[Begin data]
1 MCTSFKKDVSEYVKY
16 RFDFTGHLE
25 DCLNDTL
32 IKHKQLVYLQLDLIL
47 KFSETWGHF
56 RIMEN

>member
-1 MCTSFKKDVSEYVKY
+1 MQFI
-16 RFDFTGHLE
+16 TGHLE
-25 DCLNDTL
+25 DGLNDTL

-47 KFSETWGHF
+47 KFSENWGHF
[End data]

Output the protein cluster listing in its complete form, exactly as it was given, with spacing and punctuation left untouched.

1 MCTSFKKDVSEYVKY
16 RFDFTGHLE
25 DCLNDTL
32 IKHKQLVYLQLDLIL
47 KFSETWGHF
56 RIMEN

>member
-1 MCTSFKKDVSEYVKY
+1 MQFI
-16 RFDFTGHLE
+16 TGHLE
-25 DCLNDTL
+25 DGLNDTL

-47 KFSETWGHF
+47 KFSENWGHF